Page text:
Monday, 28 February 2011

The Barn

Location of the barn.
The barn is a massive structure, with a 360 sq.m. footprint (c. 23x16m), and around 12m high at the highest point, giving it a rather large volume. As described earlier, it has undergone considerable extension, starting with a relatively small rectangular footprint, with stone construction for the lower 3m, and the remaining as half-timbered, much as it is today.

This modest barn was extending into an irregular polygon (see the red elements in the plans below) around 1922 when the main hall was extended, incorporating a ground floor cellar. The odd-shaped footprint seemed to be on account of the plot of land being irregular, and the little corner that would have made it square falling on a neighbour's plot of land.
Extension floor plan, August 1922.
Extension elevation and sections, August 1922.

By 1947, this was resolved, and the building was squared with another extension, enlarging the cellar at the same time. The plans we have from this time illustrate what it must have looked like back then rather well (see the elevations at the bottom of the image below), and show a much more complex roof surface than exists today.
Extension proposal, May 1947.
 At this point in time, the southern side of the barn (or the left side, when looking at the Hintere Ansicht (Ost), at the lower left of the image above) was adjoined by a neighbours barn, unfortunately not shown in these plans. By 1960, this adjoining barn was razed, and a "modern" extension built onto the southern side housing stalls and a "feeding hall".

Extension proposal, April 1960

At some point in time, the roof on the main barn was simplified into the two surfaces it currently has, but we have no records of when that was done, but presumably between 1947 and 1960.

The barn viewed from the east, January 2011.

Lots of ladders in the main hall.
The main building currently comprises of a central hall, to the north of which are two “cellars” (one was not marked on the above old plans), which are partially underground owing to the barn being built into a slope. Above this is a large, open volume, currently home to bails of straw, spread across several “floors”, for want of a better word. Some of these floors are made of planks, some are simply round timbers laid between the large beams, allowing air to circulate  below the straw, which essentially provides a surface to walk on. One level is like a room within the barn, with a door at one side, but open on the other, the reason for which is a complete mystery to me, but may represent an upper-level door in the former external wall of the original barn. Several ladders, firmly attached to the structural beams, provide access to these upper levels, and are not a climb for those suffering from even the slightest touch of vertigo.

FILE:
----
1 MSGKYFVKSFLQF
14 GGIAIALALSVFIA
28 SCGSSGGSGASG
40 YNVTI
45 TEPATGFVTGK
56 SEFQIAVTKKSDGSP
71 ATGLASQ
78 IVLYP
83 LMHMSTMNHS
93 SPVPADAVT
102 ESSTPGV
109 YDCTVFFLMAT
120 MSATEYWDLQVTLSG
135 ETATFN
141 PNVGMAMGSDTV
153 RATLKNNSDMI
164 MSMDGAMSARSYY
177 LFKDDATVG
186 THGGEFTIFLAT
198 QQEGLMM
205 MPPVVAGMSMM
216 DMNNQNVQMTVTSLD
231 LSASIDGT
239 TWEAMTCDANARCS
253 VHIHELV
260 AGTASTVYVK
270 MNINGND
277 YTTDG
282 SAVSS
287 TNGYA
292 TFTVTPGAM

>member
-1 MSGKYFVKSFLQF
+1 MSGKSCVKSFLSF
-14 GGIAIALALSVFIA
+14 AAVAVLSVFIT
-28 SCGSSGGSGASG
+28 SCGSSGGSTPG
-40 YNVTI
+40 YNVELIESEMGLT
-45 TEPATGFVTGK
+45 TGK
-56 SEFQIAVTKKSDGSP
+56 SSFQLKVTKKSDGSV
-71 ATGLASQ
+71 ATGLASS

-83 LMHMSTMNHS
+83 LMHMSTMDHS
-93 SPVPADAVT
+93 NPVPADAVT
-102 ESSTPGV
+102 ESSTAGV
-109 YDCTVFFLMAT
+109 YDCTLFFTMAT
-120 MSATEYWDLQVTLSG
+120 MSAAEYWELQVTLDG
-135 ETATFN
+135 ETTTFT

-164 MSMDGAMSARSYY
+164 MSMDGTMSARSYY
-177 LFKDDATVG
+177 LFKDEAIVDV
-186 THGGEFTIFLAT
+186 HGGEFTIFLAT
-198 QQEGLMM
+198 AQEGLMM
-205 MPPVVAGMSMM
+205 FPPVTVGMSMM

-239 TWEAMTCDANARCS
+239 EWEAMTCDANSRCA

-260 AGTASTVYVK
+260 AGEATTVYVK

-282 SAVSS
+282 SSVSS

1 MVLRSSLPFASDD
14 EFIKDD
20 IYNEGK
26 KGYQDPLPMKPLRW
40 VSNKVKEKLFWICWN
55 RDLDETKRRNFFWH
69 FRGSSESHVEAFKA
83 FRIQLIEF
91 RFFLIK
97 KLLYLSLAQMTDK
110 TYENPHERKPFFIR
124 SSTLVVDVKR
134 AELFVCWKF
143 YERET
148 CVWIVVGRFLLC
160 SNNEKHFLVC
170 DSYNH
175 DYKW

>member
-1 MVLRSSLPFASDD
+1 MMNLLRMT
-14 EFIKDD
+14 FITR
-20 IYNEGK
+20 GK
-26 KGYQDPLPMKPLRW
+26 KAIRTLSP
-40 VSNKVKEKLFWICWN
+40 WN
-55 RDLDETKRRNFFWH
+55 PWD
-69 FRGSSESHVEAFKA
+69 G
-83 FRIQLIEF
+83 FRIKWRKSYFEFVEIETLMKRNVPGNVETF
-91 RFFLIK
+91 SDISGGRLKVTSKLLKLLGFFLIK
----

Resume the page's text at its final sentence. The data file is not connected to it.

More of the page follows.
The stalls in the 1960s extension
The extension on the southern side is simple, being divided into two halves, one with a large door for access, and the other with a smaller door. The former might be described as a feed hall, with hatches providing access to the feeding troughs in the stalls housed in the southern half.

Former line of gable at southern end clearly visible, January 2011.

We have no concrete plans for the barn at this stage. The structure appears sound, though some spot repairs to edges of the roof and the gutters is required. We’d like to replace the asbestos sheeting roof of the extension with something else, but even that will have to wait a couple of years, as it is not currently a risk, as they are not decaying. The cellars could do with some freshening up, and the exposed steel beams of their ceilings treated with a rust preventer, and we’ll dispose of the straw, most likely giving it to someone in the locality whose barn burnt down, and who needs bedding for his horses. The stalls would make a great workshop, as it's bright and airy there, so that might be where some of the old furniture will get restored.

However, the biggest short-term job that needs to be done is satisfying the requirements of fire protection, and new rules that came in a couple of years ago. As the house is almost touching the barn, certain measures (we're not sure what yet) have to be taken, but at least the timbers are over a certain dimension threshold, and it appears the filling between the timbers is brick and plaster, and not wattle and daub, which helps. Fire retardant materials or windows may need to be used on the eastern gable of the house to satisfy the rules, which we believe are the remaining outstanding issue for our planning application.
The barns from the front, January 2011.
Of course the brewer in me has all sorts of dreams for the barn, but that’s another story.

I'll post more photos of the interior once the weather brightens up.


  1. It'd make a fine brewery, I think. Will have to consider where everything would go. It'd be a fun exercise if nothing else :)